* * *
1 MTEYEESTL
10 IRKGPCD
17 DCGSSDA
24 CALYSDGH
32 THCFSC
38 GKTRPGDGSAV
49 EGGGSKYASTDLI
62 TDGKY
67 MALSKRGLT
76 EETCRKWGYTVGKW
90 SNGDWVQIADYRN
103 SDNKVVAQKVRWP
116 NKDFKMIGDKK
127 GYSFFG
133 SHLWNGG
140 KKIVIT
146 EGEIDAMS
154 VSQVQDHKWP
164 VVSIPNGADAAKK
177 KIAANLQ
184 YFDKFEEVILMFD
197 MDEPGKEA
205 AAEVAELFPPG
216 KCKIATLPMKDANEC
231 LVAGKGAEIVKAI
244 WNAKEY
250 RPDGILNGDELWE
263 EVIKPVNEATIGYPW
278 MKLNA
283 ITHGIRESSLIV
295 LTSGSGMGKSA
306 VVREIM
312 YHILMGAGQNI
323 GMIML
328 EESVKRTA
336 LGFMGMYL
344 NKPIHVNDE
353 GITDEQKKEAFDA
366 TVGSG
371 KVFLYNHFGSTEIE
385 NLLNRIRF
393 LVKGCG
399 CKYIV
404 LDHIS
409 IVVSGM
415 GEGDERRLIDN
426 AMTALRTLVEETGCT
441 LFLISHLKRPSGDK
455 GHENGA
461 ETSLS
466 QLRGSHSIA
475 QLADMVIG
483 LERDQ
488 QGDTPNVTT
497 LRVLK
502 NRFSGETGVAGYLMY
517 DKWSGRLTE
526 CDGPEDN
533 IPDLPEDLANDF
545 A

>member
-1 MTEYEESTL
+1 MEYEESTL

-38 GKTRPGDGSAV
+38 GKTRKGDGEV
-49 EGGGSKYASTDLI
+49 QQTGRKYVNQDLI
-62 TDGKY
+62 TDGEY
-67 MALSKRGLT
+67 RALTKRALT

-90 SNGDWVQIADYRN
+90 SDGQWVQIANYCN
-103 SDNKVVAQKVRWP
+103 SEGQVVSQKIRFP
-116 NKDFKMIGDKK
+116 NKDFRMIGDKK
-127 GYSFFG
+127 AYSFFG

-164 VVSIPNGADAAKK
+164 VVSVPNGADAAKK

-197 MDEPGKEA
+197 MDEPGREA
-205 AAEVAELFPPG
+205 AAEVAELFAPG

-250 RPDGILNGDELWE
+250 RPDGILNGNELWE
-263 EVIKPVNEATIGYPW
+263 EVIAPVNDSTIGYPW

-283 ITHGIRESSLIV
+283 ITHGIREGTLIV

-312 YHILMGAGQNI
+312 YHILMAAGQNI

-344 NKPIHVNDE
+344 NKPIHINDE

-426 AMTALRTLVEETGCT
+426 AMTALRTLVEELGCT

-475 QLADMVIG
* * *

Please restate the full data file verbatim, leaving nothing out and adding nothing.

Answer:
1 MTEYEESTL
10 IRKGPCD
17 DCGSSDA
24 CALYSDGH
32 THCFSC
38 GKTRPGDGSAV
49 EGGGSKYASTDLI
62 TDGKY
67 MALSKRGLT
76 EETCRKWGYTVGKW
90 SNGDWVQIADYRN
103 SDNKVVAQKVRWP
116 NKDFKMIGDKK
127 GYSFFG
133 SHLWNGG
140 KKIVIT
146 EGEIDAMS
154 VSQVQDHKWP
164 VVSIPNGADAAKK
177 KIAANLQ
184 YFDKFEEVILMFD
197 MDEPGKEA
205 AAEVAELFPPG
216 KCKIATLPMKDANEC
231 LVAGKGAEIVKAI
244 WNAKEY
250 RPDGILNGDELWE
263 EVIKPVNEATIGYPW
278 MKLNA
283 ITHGIRESSLIV
295 LTSGSGMGKSA
306 VVREIM
312 YHILMGAGQNI
323 GMIML
328 EESVKRTA
336 LGFMGMYL
344 NKPIHVNDE
353 GITDEQKKEAFDA
366 TVGSG
371 KVFLYNHFGSTEIE
385 NLLNRIRF
393 LVKGCG
399 CKYIV
404 LDHIS
409 IVVSGM
415 GEGDERRLIDN
426 AMTALRTLVEETGCT
441 LFLISHLKRPSGDK
455 GHENGA
461 ETSLS
466 QLRGSHSIA
475 QLADMVIG
483 LERDQ
488 QGDTPNVTT
497 LRVLK
502 NRFSGETGVAGYLMY
517 DKWSGRLTE
526 CDGPEDN
533 IPDLPEDLANDF
545 A

>member
-1 MTEYEESTL
+1 MEYEESTL

-38 GKTRPGDGSAV
+38 GKTRKGDGEV
-49 EGGGSKYASTDLI
+49 QQTGRKYVNQDLI
-62 TDGKY
+62 TDGEY
-67 MALSKRGLT
+67 RALTKRALT

-90 SNGDWVQIADYRN
+90 SDGQWVQIANYCN
-103 SDNKVVAQKVRWP
+103 SEGQVVSQKIRFP
-116 NKDFKMIGDKK
+116 NKDFRMIGDKK
-127 GYSFFG
+127 AYSFFG

-164 VVSIPNGADAAKK
+164 VVSVPNGADAAKK

-197 MDEPGKEA
+197 MDEPGREA
-205 AAEVAELFPPG
+205 AAEVAELFAPG

-250 RPDGILNGDELWE
+250 RPDGILNGNELWE
-263 EVIKPVNEATIGYPW
+263 EVIAPVNDSTIGYPW

-283 ITHGIRESSLIV
+283 ITHGIREGTLIV

-312 YHILMGAGQNI
+312 YHILMAAGQNI

-344 NKPIHVNDE
+344 NKPIHINDE

-426 AMTALRTLVEETGCT
+426 AMTALRTLVEELGCT

-475 QLADMVIG